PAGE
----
Randa Kassis

Randa Kassis
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Featured, Human Rights, Islamist Politics, Political Parties, Political Reform, Religious Freedom



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Since the beginning of its eruption, the Syrian uprising, faced with a totalitarian regime, has found difficulties winning over the ethnic and religious minorities as well as other groups that remain wary of losing individual freedoms enjoyed under the Assad regime should Islamists come to power. There are many reasons contributing to the fear of these groups and their hesitation to join the uprising. First, there is a loss of hope among many Syrians that any social and cultural change will take place, especially with the significant ground gained by the religious rebels and their capability of penetrating the fabric of Syrian society. The censorship imposed on individuals has facilitated the infiltration of the radical religious trends, which has become their last resort. Many individuals suffer psychological damage from the mechanisms of repression of the regime that inhibited their ability to achieve a self-sufficient outlook in finding a way to improve their living conditions. Due to the psychological frustrations experienced among individuals at all levels of society, it can be understood that people turn to religion as a way to continue their day to day lives and to compensate for what has been lost, even if imaginary or unrealistic. This is common among societies that are repressed by totalitarian powers.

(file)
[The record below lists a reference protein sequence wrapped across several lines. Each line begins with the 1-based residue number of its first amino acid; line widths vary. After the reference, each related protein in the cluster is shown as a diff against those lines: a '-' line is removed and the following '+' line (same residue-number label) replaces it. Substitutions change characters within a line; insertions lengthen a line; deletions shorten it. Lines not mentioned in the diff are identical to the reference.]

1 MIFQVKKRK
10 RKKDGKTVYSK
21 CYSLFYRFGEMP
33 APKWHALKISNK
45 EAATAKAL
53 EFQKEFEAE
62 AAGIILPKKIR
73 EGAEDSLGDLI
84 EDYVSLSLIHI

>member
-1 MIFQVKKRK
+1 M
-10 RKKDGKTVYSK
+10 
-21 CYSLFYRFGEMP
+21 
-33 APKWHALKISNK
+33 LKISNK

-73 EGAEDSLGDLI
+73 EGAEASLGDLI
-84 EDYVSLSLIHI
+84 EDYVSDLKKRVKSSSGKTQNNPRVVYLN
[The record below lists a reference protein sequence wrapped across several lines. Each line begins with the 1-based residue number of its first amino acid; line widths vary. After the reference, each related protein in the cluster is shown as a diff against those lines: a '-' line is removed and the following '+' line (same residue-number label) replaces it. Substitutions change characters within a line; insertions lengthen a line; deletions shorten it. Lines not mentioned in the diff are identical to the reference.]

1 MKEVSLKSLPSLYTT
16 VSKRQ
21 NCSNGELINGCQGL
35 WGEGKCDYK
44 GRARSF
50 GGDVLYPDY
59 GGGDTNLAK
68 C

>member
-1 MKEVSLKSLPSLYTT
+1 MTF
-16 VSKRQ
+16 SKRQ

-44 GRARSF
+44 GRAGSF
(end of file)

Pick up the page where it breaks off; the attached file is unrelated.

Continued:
The Islamists in Syria are increasingly swooping down on the popular movement, suggesting that they are the strongest and the most widespread among the Syrian groups through their dependence on the religious and conservative bases of certain communities. Their presence is due first to the sense among the Syrian street participating in the uprising that the international community had abandoned them and that they have been left prey to the brutality of the Syrian regime. Second, this is due to the Islamists’ exploitation of the Syrian psyche in order to slowly penetrate the Syrian street in an organized fashion. In addition, the Islamists’ control over the distribution of supplies and humanitarian assistance significantly contributed to their extensive appearance in the squares and streets, resulting in the appearance of gaining a monopoly over this uprising. The Islamists have taken advantage of the divide between the communities previously supported by the ruling regime and those they call the majority group, thus upholding sectarian discrimination and fueling feelings of aggression and repulsion between the groups in order to gain a wider segment of the Syrian society. They also capitalize on the principle of "the strongest majority," which gives that majority the right to direct society according to its desires and standards. Here, we are entitled to review what they consider the majority and the minority, who comprise, according to their view, singular, collective blocks.

Syrian society is comprised of non-Arab ethnic groups that may exceed 15% of the population and different religious and sectarian groups that comprise close to 20% or more of the population. As for the largest segment, the Sunni Arabs, we acknowledge the significant differences between its groups. For example, we cannot view Sufis, Salafists, or members of the Muslim Brotherhood monolithically. In addition, Islamists are not all part of a single current, as Jihadi Salafists are different from non-Jihadi Salafists. We also find that varying Koranic interpretations and the presence of multiple and diverse schools make a diverse representation within a single group.